Anyone that has met me knows I have very little patience, if any at all. When my eighth month of pregnancy rolled around I was ready to be done. I had had enough and wanted more than anything to hold my child for the first time. Not only that, but I was incredibly uncomfortable. It was blatantly obvious that I was packing around an oversized baby in there. At my 38 week appointment my doctor agreed to induce me on my due date if I did not go into labor on my own. As much as I wanted to be done, I also wanted to give my son every opportunity to come out on his own time. But I was drawing the line at 40 weeks, he was not going to be late if I had anything to say about it!
One week later I saw my doctor for my final check-up before being induced the following week. She asked if I was uncomfortable and without skipping a beat I answered “YES!” She laughed and decided it might be a good idea to do a final ultrasound to check the levels of amniotic fluid left for my baby to “swim” in. I was shocked at what we saw on the screen. What used to be a cute little baby floating around in a sea of fluid now seemed only to be a giant head filling my uterus. There was no space around it, and no identifiable limbs (at least not to the untrained eye). My child was so twisted and folded up I wondered why he wasn’t more anxious to come out. My doctor was able to find one, possibly two “pockets” of fluid, which in her opinion was not enough. She announced that it was not safe to leave the baby in there much longer, and that I should be induced the following evening. I had never been more relieved. What felt like and endless pregnancy was finally over!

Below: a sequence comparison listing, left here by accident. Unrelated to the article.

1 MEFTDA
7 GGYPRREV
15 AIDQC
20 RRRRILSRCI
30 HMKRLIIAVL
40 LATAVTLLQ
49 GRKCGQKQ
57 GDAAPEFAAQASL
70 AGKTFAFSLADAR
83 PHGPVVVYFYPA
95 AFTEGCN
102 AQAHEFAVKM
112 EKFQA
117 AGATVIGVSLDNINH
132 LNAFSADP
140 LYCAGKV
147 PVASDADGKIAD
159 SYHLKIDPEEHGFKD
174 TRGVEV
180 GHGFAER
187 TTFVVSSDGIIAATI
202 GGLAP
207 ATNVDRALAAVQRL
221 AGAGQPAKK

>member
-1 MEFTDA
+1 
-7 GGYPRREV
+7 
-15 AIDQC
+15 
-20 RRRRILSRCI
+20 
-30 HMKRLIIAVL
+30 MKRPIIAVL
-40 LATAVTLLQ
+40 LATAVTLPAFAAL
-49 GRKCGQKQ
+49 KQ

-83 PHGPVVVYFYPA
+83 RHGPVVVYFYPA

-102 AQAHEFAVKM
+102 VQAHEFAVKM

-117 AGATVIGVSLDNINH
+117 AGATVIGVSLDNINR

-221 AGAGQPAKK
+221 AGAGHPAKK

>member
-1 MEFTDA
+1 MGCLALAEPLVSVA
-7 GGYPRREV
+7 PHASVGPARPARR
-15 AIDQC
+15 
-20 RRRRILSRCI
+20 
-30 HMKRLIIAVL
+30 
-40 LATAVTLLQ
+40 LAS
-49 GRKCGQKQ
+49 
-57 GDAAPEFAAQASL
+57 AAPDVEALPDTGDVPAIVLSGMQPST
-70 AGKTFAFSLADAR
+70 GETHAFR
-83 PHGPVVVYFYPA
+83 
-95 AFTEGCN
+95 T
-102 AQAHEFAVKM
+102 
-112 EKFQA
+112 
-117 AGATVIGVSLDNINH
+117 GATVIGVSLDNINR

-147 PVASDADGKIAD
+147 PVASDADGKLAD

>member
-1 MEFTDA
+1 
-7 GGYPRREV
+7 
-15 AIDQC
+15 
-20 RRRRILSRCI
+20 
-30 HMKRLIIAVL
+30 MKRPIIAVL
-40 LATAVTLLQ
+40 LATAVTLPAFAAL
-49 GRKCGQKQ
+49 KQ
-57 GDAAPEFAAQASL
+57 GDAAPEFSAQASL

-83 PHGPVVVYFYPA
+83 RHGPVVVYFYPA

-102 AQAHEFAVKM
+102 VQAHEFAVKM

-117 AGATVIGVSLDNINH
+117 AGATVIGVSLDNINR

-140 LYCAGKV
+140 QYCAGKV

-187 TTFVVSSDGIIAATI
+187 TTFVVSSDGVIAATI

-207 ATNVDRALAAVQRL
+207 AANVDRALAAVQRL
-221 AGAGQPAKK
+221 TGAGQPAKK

Late the following night I was admitted to the hospital and given a drug to help thin my cervix. I was told this almost never started labor, and I should get some rest because in the morning the “real fun” would begin. It was at this moment that I joined the minority, and spent the entire night breathing through heavy contractions. Sleep was not my friend. Early the next morning I was told to take a shower because it was likely my last chance. I did so and afterwards was quickly set up on pitocin, the magic drug that would jumpstart my labor. An hour later my doctor cheerfully arrived to break my water, she wasn’t messing around, this baby was coming out whether I was ready or not.